Printed books hold value over electronic versions

By Emelie Gulde

About two years ago, I bought a Kindle. Like most people, I thought it could save me some time, money and space. So, why is it gathering dust in a corner of my room right now? Ereaders certainly have their advantages. They’re light, portable, and can store more than one book at a time, for a lower price than paper books. What if I told you that the disadvantages of reading from a screen outnumbered the advantages?

People, and even books themselves, talk about a time when the bound story will be dead. Logically, it makes sense. In a time where technology is booming, I understand why people could say books will be gone within the century. However, research says otherwise. Brigham and Women’s Hospital in Boston made the groundbreaking discovery that artificial light before bed disrupts sleep patterns. Artificial light from screens, LED’s and florescent lighting suppresses the production of melatonin, a hormone that controls someone’s sleep and wake cycles. Granted, this only applies in that small amount of time that you are reading before you fall asleep. In addition, artificial lights in tablets, computers, Kindles, Nooks, and smartphones not only make it harder to sleep, but cause you to feel drowsier in the morning. And you know you want to be awake during that chem test.

Reading on an electronic device doesn’t just mess with your beauty sleep. A common argument ebook lovers store in their arsenal is that reading ebooks saves trees. Not that I don’t care for the environment, but can holding a 6 ounce metal and glass rectangle really replace the nostalgia of a bonafide paperback? Not exactly, because according to a test run by (bear with me) The University of Texas, subjects who read off a screen read slower and find it harder to recall the exact order of events in the story.

Now we can talk about Kindles in the classroom. In my experience, English teachers discourage the use of Kindles in their classrooms. While it’s true that ebooks are cheaper and maybe even free on an ereader, they are not the best choice. On a tablet, there is no fail-safe way to keep track of where you are in the book. Sure, you can bookmark and skip to the chapter through the index, but there’s nothing like flipping through pages to reach the bookmark. Plus, there is no easy way to annotate. During literature circles or group discussions, it’s extremely hard to keep up when everyone else is flipping through their Half Price Books copy.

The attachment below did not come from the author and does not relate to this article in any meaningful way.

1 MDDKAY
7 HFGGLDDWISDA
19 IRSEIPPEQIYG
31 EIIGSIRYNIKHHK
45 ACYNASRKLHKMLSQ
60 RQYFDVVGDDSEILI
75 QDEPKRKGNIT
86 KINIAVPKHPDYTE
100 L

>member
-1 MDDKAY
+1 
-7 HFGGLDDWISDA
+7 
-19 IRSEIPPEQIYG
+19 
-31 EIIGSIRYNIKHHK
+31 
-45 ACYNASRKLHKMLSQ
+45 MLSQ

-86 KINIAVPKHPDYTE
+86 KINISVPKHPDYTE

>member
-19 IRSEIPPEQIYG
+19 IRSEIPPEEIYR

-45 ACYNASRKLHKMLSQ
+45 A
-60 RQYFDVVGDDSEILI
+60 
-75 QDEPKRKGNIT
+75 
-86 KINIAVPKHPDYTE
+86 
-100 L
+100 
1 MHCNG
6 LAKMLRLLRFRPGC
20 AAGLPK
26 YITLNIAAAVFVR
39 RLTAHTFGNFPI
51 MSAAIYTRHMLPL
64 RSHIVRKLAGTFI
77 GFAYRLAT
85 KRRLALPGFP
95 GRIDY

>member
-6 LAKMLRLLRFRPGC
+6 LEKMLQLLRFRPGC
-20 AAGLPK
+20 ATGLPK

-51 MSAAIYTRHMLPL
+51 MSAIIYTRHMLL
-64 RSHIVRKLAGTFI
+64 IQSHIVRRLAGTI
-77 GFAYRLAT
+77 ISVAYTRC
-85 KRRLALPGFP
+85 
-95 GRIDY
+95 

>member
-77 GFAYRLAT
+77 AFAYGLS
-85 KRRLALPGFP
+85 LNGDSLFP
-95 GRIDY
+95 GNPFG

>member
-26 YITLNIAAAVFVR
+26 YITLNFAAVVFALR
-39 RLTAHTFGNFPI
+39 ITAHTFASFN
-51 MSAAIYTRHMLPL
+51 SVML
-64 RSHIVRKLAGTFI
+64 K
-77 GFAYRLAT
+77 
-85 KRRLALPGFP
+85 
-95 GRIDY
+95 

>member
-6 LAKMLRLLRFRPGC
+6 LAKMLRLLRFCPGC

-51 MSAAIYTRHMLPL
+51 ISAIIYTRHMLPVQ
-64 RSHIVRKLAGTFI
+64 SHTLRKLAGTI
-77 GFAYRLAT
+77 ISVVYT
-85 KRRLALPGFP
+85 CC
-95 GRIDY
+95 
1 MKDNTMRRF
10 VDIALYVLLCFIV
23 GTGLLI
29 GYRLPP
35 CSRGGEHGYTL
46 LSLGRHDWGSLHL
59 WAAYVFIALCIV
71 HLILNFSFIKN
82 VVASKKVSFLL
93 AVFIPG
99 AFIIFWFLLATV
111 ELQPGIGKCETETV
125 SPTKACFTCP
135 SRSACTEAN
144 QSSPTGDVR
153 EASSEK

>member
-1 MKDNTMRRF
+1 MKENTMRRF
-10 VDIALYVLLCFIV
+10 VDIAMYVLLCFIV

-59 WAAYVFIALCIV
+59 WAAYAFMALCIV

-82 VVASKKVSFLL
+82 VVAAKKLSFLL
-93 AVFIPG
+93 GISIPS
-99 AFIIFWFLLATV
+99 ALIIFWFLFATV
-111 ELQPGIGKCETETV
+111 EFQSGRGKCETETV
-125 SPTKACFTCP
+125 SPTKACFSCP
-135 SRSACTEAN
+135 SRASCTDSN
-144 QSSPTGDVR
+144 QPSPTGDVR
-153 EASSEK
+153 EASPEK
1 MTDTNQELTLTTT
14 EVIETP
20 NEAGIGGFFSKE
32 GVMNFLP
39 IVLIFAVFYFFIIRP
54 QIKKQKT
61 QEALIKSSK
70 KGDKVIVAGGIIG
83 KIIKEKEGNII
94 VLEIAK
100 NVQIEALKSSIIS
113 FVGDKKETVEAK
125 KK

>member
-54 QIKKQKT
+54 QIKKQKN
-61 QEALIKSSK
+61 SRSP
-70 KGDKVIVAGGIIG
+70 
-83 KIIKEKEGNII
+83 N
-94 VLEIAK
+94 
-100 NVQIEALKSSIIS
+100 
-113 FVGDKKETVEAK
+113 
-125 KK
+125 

Anne Mangen of Norway’s Stavanger University concluded that the, “Feedback of a Kindle does not provide the same support for mental reconstruction of a story as a printed pocket book does.” As the human brain was not originally wired for reading, it took decades and a series of evolutionary process to develop the physical ability to recognize letters. The reading brain reconstructs the book inside your mind, noting where the page is inside it, and the words on the page. Ereaders, not having pages, tamper with the brains method of reading.

You could compare paper books with “old fashioned” items: CDs, along with vinyl records, pagers, and VCRs. But books have been around longer, and have a history. They have made their way to the 21st century all the way from ancient Egypt. In my opinion, books are tangible and satisfying. You can see the ink, feel the paper, and feel the weight of words. I’m not counting on books going vintage anytime soon.